Any and every idea you have is your property, but some do not need protection or simply cannot be protected.

The fact that you intentionally try to find errors in the arguments of those arguing against you is good. But when you take pieces out of context, you only weaken your own argument.

Please, before responding, make sure you aren't asking questions such as "why not?" when I give the answer only a sentence later. Instead, if you disagree, say "Point A is wrong because ____" or concede; don't use circular logic, especially among those in this forum. (This is not meant to be an insult: just advice in hopes that we can communicate more clearly.)

Edited by Eyesandhands
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I see your point, but you said "All ideas are property." Isn't property a purely political concept? In other words, isn't it fair to say that you believe something is property if and only if you think it should be protected by the state? In other words, believing something deserves to be property is different from believing it should legally be property, and therefore that it actually be property. Does this make sense? I see this as sort-of analogous with Rand believing murderers deserve death, but still opposing the death penalty.

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"an aircraft producer copying another producer's plane but adding a stripe down the side does not make it a new product"

If you believe what you just said, then patents are just as invalid as you believe copyrights to be.

No, because in the "stripe" example, nothing has been invented. However, if I make a rendition of a song with different arrangements than the original, I've still created something. Does you follow my reasoning (whether you agree or not)?

Anyway, my essential argument here has been that property should only apply to things which can relate to your survival, which you didn't comment on, but I'd still like to explore this other issue as well.

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Anyway, my essential argument here has been that property should only apply to things which can relate to your survival, which you didn't comment on, but I'd still like to explore this other issue as well.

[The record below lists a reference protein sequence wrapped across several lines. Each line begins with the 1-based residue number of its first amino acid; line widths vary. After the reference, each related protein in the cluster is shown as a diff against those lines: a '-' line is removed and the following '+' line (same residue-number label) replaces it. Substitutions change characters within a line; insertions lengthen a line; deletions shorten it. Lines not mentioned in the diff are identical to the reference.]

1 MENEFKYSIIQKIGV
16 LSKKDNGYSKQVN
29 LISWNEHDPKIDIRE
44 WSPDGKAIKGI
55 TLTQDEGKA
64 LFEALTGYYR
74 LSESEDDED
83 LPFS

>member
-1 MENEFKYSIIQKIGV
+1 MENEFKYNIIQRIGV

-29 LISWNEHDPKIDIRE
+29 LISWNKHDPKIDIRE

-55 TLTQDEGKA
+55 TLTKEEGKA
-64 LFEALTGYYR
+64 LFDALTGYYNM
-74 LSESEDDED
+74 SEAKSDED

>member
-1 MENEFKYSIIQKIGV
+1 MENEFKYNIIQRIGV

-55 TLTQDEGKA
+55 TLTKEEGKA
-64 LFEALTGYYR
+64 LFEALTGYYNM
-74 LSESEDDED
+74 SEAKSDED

I don't really recall your "argument" but I do remember its refutation in one devastating line by Greebo:

I've argued that property should only apply to things that necessarily relate to survival.

To this you retort:

Even if you have a bunch of "unwanted crap", you can still throw it into an incinerator and produce electricity, which might help you address an existential threat.

Which proves that you cannot be taken seriously. By this line of "reasoning" you have conceded the argument. After all, books can be incinerated, inventions can be incinerated, musical instruments can be incinerated. And actually we can negate Rights while we're at it since we can return to your original argument that people can be property which is now confirmed since they can be incinerated also.

You have denied that you think that people can be property but I am starting to wonder. It isn't so far fetched, there are actually many anarchists and libertarians who accept this premise, you know, the ones who call the Civil War the "War of Northern Aggression". Are you one of that stripe?

Beyond that, your incinerator argument holds no water since burning a video game console does not address an existential threat and it most certainly does not advance your survival since you would be much better off selling the console to buy much more fuel to burn than the console itself provides. You'd actually be hurting your survival by burning the console.

So why don't you try actually addressing Greebo's devastatingly simple refutation. You say "property should only apply to things that necessarily relate to survival" what about those things which don't necessarily relate to survival? What about things that are just meant for fun or even things which are frivolous? Are cookies, Lambourghinis, and movie tickets not actually property?

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No, because in the "stripe" example, nothing has been invented. However, if I make a rendition of a song with different arrangements than the original, I've still created something. Does you follow my reasoning (whether you agree or not)?

Anyway, my essential argument here has been that property should only apply to things which can relate to your survival, which you didn't comment on, but I'd still like to explore this other issue as well.

Then if I take an aircraft and build it out of a slightly different material and move the flap positioning, it should be considered a new creation? The stripe on the aircraft wasn't important, it was just my tool for the argument.